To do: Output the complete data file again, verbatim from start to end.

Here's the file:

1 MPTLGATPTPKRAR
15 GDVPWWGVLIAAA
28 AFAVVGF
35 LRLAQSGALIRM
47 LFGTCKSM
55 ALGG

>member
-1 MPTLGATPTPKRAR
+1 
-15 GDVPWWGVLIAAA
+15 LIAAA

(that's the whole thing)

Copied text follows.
1 MPTLGATPTPKRAR
15 GDVPWWGVLIAAA
28 AFAVVGF
35 LRLAQSGALIRM
47 LFGTCKSM
55 ALGG

>member
-1 MPTLGATPTPKRAR
+1 
-15 GDVPWWGVLIAAA
+15 LIAAA